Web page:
By Andy Harcup, VOP, Absolute Software
The annual CPS report, analyzed by Griffin Law, a UK litigation practice, revealed that 59 incidents were so severe that they were reported to the Information Commissioner’s Office (ICO) and potentially affected up to 1,346 people.
The CPS is hardly the first agency to struggle with device and data security, but the lack of urgency shown by the government over these persistent threats to the UK’s national cyber security is troubling. In the light of international concerns surrounding hacking and ransoms, not to mention the missing ‘papers’ included in this report from the ICO, can we be sure there aren’t more incidents that go unreported or undetected?
Cyberspace lies at the heart of modern society and impacts our personal lives, our businesses, and our essential services. A secure online environment is essential to principal public agencies like the CPS. However, some individuals and groups use cyberspace for malicious purposes, exploiting cyberspace to conduct illegal operations or launch damaging computer network attacks. More than ever, cybersecurity affects both the public and the private sector and spans a broad range of issues related to personal, organizational, and most notably, national security.
As stated in the annual CPS report, the period from January to March saw by far the largest quantity of severe personal data incidents, with 21 data handling incidents leading to loss of ABE and media discs, as well as an additional 18 incidents of unauthorized disclosure of case information, impacting a whopping 1,233 people in total.
By comparison, just 11 incidents of unauthorized disclosures of case information affected 56 people in the period of October to December 2019, 12 data handling incidents and unauthorized disclosures of case information impacted 34 people in January to March, and 23 people were impacted in April to June 2019 by 15 total personal data incidents.
In total, 1,463 of the total data breaches recorded over the entire financial year, were due to unauthorized disclosure of information, with 78 being considered ‘severe’. A further 143 of the total incidents were due to loss of electronic media and paper, and in 22 of these instances, the data was never recovered. Finally, the final 21 reported cases were due to loss of devices, including laptops, tablets, and mobile phones, although only one of these devices was not eventually recovered, and no CPS data was compromised as a result.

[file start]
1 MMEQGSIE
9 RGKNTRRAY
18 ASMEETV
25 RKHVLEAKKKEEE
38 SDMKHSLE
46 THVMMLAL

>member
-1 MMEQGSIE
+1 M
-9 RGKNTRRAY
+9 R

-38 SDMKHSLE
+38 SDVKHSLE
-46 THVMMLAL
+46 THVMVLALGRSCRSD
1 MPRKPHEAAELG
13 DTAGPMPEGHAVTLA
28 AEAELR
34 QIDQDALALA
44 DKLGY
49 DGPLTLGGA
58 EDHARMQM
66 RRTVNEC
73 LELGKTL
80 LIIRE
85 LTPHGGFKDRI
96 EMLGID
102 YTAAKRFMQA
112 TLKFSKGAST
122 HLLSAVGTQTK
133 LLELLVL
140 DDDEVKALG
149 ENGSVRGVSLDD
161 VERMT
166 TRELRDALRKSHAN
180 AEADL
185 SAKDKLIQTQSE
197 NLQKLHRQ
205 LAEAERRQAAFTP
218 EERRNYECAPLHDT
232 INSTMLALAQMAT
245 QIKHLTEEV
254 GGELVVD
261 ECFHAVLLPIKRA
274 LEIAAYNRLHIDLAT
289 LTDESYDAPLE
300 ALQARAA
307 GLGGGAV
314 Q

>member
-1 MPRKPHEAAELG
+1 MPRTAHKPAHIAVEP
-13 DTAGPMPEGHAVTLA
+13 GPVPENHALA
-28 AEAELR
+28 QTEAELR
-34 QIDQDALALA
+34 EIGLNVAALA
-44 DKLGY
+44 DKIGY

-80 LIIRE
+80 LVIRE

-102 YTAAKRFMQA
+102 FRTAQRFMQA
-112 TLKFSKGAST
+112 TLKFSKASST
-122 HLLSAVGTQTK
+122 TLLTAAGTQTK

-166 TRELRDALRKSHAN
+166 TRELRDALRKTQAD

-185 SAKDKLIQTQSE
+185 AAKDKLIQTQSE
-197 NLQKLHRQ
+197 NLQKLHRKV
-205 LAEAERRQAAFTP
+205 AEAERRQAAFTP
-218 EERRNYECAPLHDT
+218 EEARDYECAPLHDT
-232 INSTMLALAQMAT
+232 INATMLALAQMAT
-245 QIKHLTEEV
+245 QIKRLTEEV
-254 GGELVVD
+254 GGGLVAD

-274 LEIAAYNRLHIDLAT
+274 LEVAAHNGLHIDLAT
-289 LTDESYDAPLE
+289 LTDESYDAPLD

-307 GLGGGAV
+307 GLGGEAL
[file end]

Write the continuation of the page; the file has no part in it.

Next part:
The Crown Prosecution Service oversees some of the most sensitive data imaginable, from confidential case files to personal details of witnesses and victims in criminal trials. Against this backdrop, these figures paint a worrying picture of the organization’s approach to data and device security, with many incidents appearing to put the safety of individuals at risk. The claim that ‘no CPS data has been compromised,’ in my opinion, requires further clarity.
The data reveals little follow-up action is ever taken and that every faith is placed in the encryption software installed on government-issued devices. What we know to be true, based on our data, is that critical security controls like encryption are prone to failure. So to assume that data is protected merely because a device has encryption installed is a bold assumption.
Moving forward, the CPS needs to up its game, with a much more rigorous approach to securing personal data. The key to this effort is ensuring that every mobile device or laptop is protected and retrievable so that it can be wiped or frozen in the event of loss or theft. Additionally, staff needs better training on how to reduce data loss incidents, to preserve the integrity and public trust in the CPS brand.
It’s vital that key government departments and criminal prosecution services take data security seriously. It’s not uncommon for a missing file or laptop to fall into the wrong hands, giving hackers and cybercriminals access to critical public data. Key to tackling this problem is the implementation of sophisticated and robust end-point security, providing IT professionals within the department with full visibility and control over their device: meaning they can freeze or access a laptop, file or device, even if it lands in the wrong hands.
In order to ensure a high level of security, organizations should take steps to quickly pinpoint potential threats and neutralize any cyber breaches as and when they occur with effective and resilient endpoint security. This should equip organizations with the ability to communicate, control, and repair remote devices beyond corporate networks as well as to measure the health of security control apps and productivity tools so that workers can safely stay productive.
About the Author
Andy Harcup has professional experience in cybersecurity technology sales and consulting that spans over 15 years. He helps clients understand how security solutions can support and protect their digital business whilst at the same time either saving or increasing revenues. The cyber-criminal community along with security technology solutions are constantly evolving, and helping customers navigate that ever-changing landscape to help secure their business is Andy’s ultimate goal.